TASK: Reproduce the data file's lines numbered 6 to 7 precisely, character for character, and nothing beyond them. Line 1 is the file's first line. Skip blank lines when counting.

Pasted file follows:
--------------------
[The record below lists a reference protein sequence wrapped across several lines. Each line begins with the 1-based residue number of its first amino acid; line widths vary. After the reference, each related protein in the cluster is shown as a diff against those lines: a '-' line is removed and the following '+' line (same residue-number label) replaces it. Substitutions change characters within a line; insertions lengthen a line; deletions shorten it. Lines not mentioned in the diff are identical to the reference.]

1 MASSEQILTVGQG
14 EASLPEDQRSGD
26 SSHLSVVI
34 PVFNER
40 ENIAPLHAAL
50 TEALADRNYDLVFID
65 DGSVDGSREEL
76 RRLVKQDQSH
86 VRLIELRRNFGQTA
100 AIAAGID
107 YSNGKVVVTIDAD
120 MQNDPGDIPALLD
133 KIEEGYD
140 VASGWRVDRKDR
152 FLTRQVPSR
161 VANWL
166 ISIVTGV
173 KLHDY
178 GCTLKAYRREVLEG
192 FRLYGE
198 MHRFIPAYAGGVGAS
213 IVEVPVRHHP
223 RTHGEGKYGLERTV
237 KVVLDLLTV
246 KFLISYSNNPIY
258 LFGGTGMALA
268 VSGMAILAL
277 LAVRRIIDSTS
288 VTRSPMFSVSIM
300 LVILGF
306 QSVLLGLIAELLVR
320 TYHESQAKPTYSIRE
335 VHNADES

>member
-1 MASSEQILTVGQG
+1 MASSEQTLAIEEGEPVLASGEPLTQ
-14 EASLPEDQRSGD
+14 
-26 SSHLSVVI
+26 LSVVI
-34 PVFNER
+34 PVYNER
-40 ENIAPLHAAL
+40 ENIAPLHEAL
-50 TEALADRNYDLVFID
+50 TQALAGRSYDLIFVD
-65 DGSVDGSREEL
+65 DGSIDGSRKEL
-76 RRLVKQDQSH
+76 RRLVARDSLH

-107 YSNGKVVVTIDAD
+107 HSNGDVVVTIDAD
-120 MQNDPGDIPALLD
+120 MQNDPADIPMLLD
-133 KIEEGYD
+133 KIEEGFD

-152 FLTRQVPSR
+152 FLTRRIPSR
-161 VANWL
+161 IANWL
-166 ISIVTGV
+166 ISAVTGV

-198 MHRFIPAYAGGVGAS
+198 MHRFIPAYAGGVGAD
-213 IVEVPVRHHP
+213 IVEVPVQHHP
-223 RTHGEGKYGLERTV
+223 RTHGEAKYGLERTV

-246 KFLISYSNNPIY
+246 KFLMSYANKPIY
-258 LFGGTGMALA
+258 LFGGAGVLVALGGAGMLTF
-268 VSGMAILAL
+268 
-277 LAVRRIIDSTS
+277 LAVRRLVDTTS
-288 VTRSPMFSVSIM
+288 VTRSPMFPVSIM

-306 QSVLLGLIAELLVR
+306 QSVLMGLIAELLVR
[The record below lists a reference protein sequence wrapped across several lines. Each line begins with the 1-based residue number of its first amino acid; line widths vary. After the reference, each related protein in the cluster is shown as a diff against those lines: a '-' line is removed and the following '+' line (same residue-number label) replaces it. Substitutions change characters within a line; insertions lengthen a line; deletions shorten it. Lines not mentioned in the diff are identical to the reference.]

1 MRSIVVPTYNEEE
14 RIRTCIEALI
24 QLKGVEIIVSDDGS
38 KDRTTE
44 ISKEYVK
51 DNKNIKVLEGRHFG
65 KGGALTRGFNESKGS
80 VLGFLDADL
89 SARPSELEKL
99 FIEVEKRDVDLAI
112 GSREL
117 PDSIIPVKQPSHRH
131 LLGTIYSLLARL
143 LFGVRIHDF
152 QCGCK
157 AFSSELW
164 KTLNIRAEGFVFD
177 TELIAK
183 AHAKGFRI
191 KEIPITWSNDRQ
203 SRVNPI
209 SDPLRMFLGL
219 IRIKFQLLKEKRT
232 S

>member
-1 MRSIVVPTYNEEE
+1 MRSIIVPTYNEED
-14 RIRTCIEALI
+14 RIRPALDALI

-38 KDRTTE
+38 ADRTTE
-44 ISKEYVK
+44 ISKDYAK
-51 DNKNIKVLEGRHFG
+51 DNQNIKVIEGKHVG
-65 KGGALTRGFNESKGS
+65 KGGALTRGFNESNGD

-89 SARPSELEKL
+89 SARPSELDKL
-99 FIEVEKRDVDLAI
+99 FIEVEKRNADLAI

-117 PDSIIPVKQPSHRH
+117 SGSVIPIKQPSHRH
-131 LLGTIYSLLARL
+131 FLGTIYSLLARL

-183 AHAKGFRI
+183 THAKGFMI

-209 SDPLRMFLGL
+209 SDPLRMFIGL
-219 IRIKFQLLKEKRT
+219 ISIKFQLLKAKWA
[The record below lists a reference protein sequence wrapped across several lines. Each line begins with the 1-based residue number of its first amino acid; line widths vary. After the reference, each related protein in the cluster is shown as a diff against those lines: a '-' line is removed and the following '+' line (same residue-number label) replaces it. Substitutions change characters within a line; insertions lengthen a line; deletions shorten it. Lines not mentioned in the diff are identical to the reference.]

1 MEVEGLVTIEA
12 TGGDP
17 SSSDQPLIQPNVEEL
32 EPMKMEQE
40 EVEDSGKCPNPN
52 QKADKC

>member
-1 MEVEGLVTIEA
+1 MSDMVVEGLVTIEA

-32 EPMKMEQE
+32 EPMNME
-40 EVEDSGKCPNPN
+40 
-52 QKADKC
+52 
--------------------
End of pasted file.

40 ENIAPLHAAL
50 TEALADRNYDLVFID